Team Health isn't going to get an over-the-top offer from private equity bidders, but a buyout may still be its best option.
The $3 billion provider of physician outsourcing services is reportedly exploring a take-private deal, with Blackstone among the firms taking a look. The news was welcome relief for Team Health holders who are still fuming over its decision last year to rebuff acquisition offers from rival AmSurg that valued the company at roughly double its closing price Monday. AmSurg has since moved on to a deal with Envision Healthcare, leaving Team Health with few options for a strategic merger in an industry where consolidation has become increasingly important.
Investors may not want to get too excited. The odds of a private-equity firm matching AmSurg's bid, which implied a value of $69.32 a share at the time, are low given what Team Health's stock price has done since it spurned that company's advances:
The rejection alone put a dent in Team Health's shares, but they have also come under pressure as the company ran into challenges while integrating its own $1.6 billion purchase of IPC Healthcare. That deal was strategically sound, but it was expensive and greatly inflated Team Health's debt. The results so far haven't been all that impressive: Physicians are jumping ship and revenue growth for the IPC business hasn't met expectations.
As such, most analysts peg an appropriate takeout value for Team Health somewhere between $40 and $45 a share. That might still be a stretch for a private equity buyer. A roughly 20 percent premium to Team Health's unaffected price would work out to about $39 a share, or about $5.3 billion including debt. At that premium, a buyout firm would have to come up with a large equity check -- potentially around 35 percent of the purchase price -- to keep Team Health's already high leverage under 7 times Ebitda, estimates RBC analyst Frank Morgan. That's assuming Team Health gets all of the $60 million in synergies it's targeting from its 2015 takeover of IPC Healthcare, which isn't guaranteed given the challenges.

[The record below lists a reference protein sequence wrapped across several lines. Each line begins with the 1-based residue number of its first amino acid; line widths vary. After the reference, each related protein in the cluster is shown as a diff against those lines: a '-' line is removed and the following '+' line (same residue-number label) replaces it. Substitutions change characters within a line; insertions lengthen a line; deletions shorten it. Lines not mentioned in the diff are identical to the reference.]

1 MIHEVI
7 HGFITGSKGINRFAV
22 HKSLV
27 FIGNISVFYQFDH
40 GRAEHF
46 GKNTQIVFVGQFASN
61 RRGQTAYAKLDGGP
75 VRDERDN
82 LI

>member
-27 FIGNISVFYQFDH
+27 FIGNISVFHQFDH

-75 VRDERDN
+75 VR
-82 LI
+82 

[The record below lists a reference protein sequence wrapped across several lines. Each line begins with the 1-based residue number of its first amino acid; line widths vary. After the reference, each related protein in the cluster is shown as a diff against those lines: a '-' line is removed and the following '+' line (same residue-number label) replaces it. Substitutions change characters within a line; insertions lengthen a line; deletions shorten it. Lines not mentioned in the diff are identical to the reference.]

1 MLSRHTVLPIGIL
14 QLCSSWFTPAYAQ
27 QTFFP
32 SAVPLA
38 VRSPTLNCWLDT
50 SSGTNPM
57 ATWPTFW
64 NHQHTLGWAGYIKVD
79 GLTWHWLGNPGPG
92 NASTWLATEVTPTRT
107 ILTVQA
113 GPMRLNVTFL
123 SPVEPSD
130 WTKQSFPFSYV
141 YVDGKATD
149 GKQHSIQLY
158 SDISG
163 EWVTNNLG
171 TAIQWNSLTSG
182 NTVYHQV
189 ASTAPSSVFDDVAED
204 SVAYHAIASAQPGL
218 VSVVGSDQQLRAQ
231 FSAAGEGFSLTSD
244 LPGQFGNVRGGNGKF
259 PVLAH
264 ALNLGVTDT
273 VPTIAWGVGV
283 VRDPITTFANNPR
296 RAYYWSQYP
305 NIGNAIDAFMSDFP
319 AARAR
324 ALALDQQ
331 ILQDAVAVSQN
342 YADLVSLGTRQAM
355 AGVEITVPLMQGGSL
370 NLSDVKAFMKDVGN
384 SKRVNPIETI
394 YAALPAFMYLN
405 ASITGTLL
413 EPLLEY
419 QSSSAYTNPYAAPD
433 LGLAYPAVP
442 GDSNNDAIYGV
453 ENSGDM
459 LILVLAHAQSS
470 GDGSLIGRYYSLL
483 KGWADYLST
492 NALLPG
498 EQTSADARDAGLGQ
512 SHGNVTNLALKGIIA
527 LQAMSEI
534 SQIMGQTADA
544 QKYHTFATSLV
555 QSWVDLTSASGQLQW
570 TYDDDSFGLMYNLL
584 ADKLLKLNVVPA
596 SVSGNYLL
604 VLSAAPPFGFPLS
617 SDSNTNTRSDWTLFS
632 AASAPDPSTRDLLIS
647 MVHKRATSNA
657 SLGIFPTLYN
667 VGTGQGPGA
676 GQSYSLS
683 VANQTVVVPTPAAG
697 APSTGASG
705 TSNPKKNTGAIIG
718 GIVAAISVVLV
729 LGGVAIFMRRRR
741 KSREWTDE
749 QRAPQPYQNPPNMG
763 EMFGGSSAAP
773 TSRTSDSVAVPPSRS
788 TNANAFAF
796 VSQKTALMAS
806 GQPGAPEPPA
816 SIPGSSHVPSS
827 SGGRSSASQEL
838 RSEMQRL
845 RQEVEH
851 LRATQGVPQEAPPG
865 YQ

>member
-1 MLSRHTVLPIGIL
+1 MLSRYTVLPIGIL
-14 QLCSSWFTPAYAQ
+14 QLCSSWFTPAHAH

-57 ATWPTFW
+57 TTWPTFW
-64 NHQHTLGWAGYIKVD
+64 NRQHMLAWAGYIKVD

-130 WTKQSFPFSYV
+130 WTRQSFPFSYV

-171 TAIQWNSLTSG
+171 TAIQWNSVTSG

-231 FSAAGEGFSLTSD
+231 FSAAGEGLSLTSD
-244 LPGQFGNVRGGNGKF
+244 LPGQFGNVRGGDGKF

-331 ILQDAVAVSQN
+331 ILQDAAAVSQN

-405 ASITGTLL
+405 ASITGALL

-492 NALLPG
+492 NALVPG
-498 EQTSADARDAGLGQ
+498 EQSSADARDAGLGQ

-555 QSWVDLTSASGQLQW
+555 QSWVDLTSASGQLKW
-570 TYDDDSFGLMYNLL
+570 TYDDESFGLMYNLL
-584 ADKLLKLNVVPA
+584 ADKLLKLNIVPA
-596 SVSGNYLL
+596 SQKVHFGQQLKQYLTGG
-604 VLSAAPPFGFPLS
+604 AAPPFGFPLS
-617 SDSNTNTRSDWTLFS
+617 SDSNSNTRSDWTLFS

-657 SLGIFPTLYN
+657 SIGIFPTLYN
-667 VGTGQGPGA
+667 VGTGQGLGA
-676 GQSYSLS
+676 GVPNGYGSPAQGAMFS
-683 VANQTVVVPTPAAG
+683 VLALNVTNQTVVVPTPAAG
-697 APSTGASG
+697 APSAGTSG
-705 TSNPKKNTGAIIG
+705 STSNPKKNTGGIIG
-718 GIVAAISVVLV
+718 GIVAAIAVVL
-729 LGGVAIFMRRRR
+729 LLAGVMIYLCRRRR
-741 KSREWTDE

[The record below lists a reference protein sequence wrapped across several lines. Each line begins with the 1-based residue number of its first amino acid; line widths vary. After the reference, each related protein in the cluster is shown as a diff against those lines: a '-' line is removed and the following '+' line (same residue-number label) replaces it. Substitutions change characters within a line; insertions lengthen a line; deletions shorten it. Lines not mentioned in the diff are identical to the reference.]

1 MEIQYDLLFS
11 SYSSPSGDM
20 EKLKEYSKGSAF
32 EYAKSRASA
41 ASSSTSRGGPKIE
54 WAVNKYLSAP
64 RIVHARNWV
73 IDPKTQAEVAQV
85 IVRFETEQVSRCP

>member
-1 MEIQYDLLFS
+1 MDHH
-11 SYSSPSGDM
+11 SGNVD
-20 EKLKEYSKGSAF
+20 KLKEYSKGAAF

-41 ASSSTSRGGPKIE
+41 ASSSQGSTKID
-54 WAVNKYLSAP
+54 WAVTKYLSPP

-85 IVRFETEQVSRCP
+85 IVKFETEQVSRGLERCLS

Those takeout estimates don't look overly impressive considering that analysts were expecting Team Health to reach $45 a share on its own over the next year. Investors who have confidence in new CEO Leif Murphy and his impressive track record at companies including DSI Renal and LifePoint may want to see what he can do before selling out. Murphy only came into the top role in September.
But analysts' estimates for this company have been overly optimistic before and at a certain point, investors might want to just lock in what gains they can. At best, they're in for a bumpy ride by staying in the stock. Managing the IPC integration issues away from the public markets, with the help of a private equity turnaround expert, would be easier.
It's not clear how Jana Partners, the activist investor that gained board seats at Team Health after criticizing its "missteps" in strategy, might feel about a bid in the range of $45 a share. The company said it paid around $230 million for a block of about 5.9 million shares; that works out to about $39 apiece. So there's some upside for the investor but not a lot.
What's in it for Blackstone? The private equity firm certainly has experience with Team Health. It acquired the business from Madison Dearborn and other investors in 2005 and then took it public in 2009. This time around Blackstone may have a different exit in mind. AmSurg and Envision purposefully structured their merger as a nil-premium, all-stock transaction so as to have a cleaner balance sheet with which to pursue more deals down the road.
It's worth noting that while the integration of IPC has been challenging, AmSurg saw enough value there that it wanted that business as part of a Team Health takeover. In a year or two, the company could come knocking again at Team Health's door.
--With assistance from Gadfly's Gillian Tan.
This column does not necessarily reflect the opinion of Bloomberg LP and its owners.
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